A mother called me regarding help for her son who graduated from college in June. She asked if I was a recruiter and could find a job for her son. I explained what I do as a resume writer and career coach. Then I cautioned her that few recruiters place new college graduates. Those who do usually recruit on campus before graduation. The mother then told me that she and her son wanted to find a recruiter because that would be the easiest way for him to find work.
I’m sure this mother loves her son, but she’s doing two things that are not helping him. First, she’s pushing him to follow a passive job search. That path doesn’t work for most people. It’s especially hard for new grads. Worse still, she’s the one making the calls and trying to find a job for him. That’s his responsibility. What she is doing may be an act of love, but it is one that will hurt her son’s career. He needs to do the heavy lifting and take charge of his future.
My young clients (35 years older and younger) all tell a common story: They worry about being able to pay their student loans. For the past five years or so, the common struggle of getting a good early career job has been compounded by low wages. The worried refrain I hear from new and recent college graduates made me pay attention to an article posted on Bloomberg: “Why Most Popular Cities Are Out of Reach for Young Professionals.” In most of America’s sexiest cities new and affordable housing is not being built at a pace that will let young people live in cities such as San Francisco, Los Angeles, and Boston.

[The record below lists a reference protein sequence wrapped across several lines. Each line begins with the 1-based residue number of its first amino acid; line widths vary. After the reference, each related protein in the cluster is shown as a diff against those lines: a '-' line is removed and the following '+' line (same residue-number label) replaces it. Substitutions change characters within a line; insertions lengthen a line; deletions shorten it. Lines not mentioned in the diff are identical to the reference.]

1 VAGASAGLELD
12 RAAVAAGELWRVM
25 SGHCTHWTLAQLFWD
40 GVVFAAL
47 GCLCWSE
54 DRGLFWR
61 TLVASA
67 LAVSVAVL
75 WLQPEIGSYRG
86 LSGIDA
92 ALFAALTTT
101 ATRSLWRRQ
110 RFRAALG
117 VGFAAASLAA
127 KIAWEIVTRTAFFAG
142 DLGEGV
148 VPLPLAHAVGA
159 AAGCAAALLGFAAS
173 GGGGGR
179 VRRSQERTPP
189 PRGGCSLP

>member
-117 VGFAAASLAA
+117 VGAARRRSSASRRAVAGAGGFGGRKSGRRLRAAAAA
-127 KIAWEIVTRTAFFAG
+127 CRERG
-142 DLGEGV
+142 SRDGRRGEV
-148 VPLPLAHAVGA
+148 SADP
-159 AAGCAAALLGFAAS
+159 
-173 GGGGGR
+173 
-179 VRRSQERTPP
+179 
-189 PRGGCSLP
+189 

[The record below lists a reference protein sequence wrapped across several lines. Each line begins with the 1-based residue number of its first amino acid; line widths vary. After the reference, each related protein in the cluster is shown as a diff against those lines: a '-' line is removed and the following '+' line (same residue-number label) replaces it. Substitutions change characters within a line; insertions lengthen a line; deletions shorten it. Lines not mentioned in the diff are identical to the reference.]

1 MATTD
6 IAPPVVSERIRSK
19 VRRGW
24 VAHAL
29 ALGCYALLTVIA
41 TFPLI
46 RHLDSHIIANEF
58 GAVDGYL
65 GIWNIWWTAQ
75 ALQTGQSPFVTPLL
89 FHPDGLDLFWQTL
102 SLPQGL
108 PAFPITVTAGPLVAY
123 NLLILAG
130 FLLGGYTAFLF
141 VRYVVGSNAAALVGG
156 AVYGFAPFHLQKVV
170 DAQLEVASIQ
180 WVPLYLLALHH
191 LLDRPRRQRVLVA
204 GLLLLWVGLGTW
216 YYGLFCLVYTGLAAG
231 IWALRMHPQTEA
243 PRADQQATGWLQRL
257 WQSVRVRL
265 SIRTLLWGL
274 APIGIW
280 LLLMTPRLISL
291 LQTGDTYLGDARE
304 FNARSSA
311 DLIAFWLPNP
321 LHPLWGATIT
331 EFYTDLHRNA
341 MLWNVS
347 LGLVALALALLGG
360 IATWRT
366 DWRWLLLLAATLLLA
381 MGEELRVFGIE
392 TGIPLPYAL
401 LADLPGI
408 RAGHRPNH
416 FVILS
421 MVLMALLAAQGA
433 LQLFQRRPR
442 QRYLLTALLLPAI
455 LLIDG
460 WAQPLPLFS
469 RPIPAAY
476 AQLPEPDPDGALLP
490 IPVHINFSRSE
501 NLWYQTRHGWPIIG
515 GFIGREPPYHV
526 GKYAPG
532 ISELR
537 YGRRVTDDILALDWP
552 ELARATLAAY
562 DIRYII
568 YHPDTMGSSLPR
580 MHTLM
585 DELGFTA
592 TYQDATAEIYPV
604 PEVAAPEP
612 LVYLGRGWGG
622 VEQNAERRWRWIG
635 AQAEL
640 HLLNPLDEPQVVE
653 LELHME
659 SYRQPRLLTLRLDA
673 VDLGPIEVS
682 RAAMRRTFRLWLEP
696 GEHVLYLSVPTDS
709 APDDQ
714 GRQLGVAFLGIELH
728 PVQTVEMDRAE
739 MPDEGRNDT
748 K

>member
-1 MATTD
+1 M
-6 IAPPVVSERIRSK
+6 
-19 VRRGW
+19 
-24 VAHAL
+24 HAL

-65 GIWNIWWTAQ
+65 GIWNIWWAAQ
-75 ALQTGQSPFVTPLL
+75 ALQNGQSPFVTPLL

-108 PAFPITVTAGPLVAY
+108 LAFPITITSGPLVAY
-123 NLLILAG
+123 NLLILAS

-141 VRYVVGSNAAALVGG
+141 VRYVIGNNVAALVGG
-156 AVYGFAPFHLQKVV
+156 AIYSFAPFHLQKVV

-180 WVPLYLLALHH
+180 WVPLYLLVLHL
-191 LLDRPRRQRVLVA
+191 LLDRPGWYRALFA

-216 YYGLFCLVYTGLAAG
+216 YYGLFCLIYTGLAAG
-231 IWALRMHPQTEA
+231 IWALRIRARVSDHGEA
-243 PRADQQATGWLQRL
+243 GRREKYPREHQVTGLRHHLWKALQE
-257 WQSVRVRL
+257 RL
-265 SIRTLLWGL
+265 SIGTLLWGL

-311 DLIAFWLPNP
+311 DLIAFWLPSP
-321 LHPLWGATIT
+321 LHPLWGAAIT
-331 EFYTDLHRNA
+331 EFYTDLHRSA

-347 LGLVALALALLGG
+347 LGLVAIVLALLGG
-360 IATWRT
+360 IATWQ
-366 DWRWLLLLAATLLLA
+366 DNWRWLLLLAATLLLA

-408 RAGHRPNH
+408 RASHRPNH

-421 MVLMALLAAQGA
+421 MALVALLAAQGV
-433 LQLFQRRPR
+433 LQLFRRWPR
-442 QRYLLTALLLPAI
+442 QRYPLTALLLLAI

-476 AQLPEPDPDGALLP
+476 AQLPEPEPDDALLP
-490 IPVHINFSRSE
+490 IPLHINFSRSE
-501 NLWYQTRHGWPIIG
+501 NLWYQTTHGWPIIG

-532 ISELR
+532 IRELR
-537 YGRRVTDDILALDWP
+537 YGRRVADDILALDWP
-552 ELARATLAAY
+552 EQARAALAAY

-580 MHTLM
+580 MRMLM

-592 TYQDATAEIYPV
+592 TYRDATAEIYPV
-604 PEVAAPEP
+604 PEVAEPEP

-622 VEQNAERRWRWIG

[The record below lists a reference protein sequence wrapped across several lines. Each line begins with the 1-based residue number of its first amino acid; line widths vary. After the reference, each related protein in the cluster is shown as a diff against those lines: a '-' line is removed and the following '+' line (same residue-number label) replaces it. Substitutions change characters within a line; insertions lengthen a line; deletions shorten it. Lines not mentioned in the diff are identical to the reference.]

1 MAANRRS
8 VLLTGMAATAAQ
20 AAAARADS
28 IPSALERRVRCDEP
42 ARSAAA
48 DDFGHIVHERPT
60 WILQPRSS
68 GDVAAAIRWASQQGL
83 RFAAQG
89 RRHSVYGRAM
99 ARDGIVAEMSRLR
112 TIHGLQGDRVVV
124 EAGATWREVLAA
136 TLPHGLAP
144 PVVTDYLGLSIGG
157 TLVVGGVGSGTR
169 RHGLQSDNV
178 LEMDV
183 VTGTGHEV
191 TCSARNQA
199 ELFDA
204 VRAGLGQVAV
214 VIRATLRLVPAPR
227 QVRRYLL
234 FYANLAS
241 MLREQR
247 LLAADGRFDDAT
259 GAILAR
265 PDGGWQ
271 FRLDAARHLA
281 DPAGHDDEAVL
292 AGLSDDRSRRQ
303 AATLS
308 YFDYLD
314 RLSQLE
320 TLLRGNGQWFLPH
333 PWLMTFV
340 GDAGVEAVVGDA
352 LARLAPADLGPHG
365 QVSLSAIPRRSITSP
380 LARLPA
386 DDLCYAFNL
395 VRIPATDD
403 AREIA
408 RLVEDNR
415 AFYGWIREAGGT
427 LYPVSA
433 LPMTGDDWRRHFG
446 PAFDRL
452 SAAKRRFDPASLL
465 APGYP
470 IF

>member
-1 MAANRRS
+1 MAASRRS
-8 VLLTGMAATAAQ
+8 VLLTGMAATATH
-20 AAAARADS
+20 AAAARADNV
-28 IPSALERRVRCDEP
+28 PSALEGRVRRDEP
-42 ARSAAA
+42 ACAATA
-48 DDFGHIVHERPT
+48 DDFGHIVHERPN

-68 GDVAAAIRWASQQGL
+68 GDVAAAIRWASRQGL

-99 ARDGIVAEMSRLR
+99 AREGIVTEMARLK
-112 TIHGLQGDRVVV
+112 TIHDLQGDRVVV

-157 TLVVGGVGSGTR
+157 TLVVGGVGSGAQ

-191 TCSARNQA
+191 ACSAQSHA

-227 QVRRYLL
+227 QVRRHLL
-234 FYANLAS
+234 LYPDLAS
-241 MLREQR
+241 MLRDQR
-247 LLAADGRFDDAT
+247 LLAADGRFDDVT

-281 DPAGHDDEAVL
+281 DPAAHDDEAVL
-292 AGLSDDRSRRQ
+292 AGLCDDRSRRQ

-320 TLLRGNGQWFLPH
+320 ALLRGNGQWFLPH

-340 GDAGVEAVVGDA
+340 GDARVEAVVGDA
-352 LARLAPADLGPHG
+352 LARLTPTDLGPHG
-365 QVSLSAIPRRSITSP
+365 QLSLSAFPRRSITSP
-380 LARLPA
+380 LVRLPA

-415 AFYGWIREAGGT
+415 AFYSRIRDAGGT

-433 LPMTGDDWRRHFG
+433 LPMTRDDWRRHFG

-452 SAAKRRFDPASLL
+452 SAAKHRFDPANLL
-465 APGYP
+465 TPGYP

The article did point to an interesting exception to this rule: Chicago. The Windy City is building new housing at double the rate of other popular cities. While not the most affordable on the list, Chicago remains a decent option for both buyers and renters based on a survey by Zillow.
This article is odd and encouraging to anyone watching Chicago’s current mayoral campaign. The conventional wisdom is that the city is broke, that jobs will disappear if the current mayor is not re-elected. The charts in this article paint a much brighter future. Chicago seems like a great place for young people to build their careers without getting gouged on their mortgage or rent. As someone who has lived in the city for more than 25 years, I hope this is true.